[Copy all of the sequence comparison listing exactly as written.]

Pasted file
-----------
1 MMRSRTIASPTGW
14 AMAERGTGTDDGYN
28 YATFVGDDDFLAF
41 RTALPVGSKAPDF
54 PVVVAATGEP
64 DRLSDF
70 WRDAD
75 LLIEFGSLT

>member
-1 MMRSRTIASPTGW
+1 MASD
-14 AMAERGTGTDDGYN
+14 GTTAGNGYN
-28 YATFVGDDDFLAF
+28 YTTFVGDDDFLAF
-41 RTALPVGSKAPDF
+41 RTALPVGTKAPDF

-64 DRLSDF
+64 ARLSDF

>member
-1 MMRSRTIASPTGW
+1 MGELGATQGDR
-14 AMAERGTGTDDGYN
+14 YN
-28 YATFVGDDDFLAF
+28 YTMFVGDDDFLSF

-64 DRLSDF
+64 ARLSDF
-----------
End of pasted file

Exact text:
1 MMRSRTIASPTGW
14 AMAERGTGTDDGYN
28 YATFVGDDDFLAF
41 RTALPVGSKAPDF
54 PVVVAATGEP
64 DRLSDF
70 WRDAD
75 LLIEFGSLT

>member
-1 MMRSRTIASPTGW
+1 MASD
-14 AMAERGTGTDDGYN
+14 GTTAGNGYN
-28 YATFVGDDDFLAF
+28 YTTFVGDDDFLAF
-41 RTALPVGSKAPDF
+41 RTALPVGTKAPDF

-64 DRLSDF
+64 ARLSDF

>member
-1 MMRSRTIASPTGW
+1 MGELGATQGDR
-14 AMAERGTGTDDGYN
+14 YN
-28 YATFVGDDDFLAF
+28 YTMFVGDDDFLSF

-64 DRLSDF
+64 ARLSDF